What is Denim Day?
by Ejin Jeong
ROME, 1992: An 18-year-old girl went to her first driving lesson and was raped for an hour by her 45-year-old driving instructor. Afterwards, she was told that if she told anyone she would be murdered. In 1998 the driving instructor was convicted and sentenced, but the conviction was overturned by the Italian Supreme Court due to her tight jeans. They had concluded that since the victim was wearing tight jeans, she must have helped her rapist remove them, therefore providing consent.
This resulted in widespread protest, and in the following day the women in the Italian Parliament protested by wearing jeans. In 2008, the Italian Supreme Court later overturned their previous decision.
Since this event, in April 1999, Los Angeles, Peace over Violence has turned Denim Day into a campaign to protest against and raise awareness for sexual assault. On a Wednesday in April, thousands of people, men, women, students, and businesses will wear jeans to make a social statement to protest sexual assault. In 2015, the GUESS? Foundation brought the Denim Day campaign to Canada and Italy as well.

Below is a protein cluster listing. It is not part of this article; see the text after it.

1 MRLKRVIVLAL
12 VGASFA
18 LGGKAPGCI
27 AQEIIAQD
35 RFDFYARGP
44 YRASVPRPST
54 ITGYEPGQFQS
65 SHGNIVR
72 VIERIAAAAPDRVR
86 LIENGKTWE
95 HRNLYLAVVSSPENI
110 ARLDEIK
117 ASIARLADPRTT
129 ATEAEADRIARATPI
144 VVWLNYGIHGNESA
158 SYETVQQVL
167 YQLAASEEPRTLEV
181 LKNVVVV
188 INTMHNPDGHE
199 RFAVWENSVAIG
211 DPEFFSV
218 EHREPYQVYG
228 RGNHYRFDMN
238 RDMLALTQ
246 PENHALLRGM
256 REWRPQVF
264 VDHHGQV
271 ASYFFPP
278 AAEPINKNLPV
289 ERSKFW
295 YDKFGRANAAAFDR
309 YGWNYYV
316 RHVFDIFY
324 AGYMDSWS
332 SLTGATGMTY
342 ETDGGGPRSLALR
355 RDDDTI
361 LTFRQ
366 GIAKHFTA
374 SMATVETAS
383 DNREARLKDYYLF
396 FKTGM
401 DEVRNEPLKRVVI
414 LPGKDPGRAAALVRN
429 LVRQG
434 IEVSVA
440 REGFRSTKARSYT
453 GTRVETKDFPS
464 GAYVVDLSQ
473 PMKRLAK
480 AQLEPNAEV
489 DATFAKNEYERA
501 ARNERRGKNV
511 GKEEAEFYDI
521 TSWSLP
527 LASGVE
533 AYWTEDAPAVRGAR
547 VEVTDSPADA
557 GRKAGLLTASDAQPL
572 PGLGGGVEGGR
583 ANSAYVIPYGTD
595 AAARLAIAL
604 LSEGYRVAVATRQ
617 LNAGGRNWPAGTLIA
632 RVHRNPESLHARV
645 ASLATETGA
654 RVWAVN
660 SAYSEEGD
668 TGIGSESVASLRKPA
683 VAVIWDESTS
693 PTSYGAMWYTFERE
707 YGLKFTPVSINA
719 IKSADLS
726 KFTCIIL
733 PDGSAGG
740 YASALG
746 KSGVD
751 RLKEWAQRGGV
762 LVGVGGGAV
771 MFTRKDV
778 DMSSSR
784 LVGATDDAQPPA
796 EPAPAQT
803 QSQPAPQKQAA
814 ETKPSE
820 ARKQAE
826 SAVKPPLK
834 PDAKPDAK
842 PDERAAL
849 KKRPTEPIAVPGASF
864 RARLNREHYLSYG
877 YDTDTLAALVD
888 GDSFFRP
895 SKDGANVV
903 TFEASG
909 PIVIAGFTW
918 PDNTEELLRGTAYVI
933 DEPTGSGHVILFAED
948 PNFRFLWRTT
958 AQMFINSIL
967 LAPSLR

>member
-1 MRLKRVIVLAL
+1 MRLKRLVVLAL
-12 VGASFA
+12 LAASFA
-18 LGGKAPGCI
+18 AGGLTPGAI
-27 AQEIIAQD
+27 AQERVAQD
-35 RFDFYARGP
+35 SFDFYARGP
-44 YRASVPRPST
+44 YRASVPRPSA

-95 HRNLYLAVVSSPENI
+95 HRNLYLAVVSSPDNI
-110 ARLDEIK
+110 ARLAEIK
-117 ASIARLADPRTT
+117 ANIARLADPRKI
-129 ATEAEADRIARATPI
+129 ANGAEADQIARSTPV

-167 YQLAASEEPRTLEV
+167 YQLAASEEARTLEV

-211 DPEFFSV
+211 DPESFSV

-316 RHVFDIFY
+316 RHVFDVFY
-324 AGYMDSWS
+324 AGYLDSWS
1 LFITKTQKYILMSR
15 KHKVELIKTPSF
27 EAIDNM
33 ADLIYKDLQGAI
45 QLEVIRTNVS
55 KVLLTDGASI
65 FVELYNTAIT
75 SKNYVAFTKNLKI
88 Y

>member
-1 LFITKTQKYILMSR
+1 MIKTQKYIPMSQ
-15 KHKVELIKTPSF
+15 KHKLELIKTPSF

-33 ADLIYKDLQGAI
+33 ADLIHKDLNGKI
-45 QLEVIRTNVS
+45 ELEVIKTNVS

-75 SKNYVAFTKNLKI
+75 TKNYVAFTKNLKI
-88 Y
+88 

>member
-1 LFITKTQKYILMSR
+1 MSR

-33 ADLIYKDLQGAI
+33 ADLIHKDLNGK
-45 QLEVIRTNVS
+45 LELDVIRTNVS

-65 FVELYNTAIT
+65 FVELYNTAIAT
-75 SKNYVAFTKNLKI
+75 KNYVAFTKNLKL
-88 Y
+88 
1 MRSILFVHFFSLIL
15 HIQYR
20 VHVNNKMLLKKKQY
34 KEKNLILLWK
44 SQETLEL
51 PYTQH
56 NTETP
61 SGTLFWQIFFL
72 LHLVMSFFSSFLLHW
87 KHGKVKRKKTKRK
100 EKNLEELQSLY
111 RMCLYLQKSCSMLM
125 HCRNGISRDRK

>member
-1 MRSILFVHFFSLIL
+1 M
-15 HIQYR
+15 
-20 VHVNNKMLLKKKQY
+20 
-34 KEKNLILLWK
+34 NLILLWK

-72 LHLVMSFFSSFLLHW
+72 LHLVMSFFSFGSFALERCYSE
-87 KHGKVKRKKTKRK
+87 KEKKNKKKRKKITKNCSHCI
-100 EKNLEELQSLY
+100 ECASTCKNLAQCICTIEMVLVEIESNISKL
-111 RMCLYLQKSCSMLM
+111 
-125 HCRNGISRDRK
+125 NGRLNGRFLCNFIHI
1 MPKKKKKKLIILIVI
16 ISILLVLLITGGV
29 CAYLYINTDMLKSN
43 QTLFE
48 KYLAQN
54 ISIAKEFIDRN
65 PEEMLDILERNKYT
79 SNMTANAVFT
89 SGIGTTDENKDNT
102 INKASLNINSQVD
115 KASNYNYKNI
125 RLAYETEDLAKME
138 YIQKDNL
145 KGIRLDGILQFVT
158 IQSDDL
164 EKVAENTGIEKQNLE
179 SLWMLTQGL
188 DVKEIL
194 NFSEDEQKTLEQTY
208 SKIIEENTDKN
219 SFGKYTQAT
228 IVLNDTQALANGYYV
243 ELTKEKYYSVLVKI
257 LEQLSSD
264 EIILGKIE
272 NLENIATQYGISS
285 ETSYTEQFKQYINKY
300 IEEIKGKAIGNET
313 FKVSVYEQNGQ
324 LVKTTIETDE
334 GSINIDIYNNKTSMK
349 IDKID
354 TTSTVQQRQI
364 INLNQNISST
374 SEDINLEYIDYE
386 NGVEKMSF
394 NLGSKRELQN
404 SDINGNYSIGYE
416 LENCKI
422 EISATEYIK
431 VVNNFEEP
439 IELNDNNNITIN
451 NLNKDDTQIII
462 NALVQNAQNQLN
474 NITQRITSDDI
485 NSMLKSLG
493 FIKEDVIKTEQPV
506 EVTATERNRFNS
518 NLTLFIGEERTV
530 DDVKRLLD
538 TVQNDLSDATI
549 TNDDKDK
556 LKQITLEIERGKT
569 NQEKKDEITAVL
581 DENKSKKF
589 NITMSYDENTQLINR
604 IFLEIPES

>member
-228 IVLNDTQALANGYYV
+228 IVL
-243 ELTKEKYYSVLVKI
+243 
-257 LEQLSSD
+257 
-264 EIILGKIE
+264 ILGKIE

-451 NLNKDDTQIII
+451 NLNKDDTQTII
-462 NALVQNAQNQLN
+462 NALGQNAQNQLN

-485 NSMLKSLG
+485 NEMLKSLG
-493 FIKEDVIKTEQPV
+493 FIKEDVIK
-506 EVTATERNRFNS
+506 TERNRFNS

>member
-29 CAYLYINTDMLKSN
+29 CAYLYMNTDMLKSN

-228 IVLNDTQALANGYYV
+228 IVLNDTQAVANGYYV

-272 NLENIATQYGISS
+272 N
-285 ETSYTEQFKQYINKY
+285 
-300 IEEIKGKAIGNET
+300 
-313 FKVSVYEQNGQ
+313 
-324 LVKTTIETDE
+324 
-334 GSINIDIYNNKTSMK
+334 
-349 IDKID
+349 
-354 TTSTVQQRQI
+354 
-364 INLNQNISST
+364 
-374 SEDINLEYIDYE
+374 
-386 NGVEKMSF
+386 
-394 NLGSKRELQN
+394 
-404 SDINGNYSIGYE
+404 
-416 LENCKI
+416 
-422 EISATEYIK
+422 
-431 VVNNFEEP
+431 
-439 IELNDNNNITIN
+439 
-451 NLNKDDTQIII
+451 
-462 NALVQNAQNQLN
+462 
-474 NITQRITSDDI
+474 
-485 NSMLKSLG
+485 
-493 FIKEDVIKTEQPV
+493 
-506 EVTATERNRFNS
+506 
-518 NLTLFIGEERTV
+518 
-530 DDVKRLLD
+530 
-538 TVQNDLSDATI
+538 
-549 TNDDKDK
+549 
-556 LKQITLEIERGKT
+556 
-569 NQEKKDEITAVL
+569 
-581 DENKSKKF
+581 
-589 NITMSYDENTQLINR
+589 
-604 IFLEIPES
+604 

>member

Denim Day not only symbolizes protest against sexual assault, but it also serves to empower victims of rape by justifying that rape is never “asked for." No type of clothing should or will ever serve as an invitation for rape. Consent can never be assumed or implied – it is only directly stated. A woman is never asking to be raped. Provocative clothing or behavior play no factor in sexual assault. The only factor in sexual assault in the rapist himself. This year, Denim Day is April 27th. Anyone can make their statement against the misconceptions of sexual assault by wearing jeans.
You can implement a Denim Day at your school and utilize the occasion to educate your fellow community and peers about sexual assault or to host a fundraiser. By working towards growing Denim Day as a larger, more national tradition, we can battle sexual assault and the rape culture that has been growing in society. Below are the 15 ways from denimdayinfo.org on how you can fight to stop rape.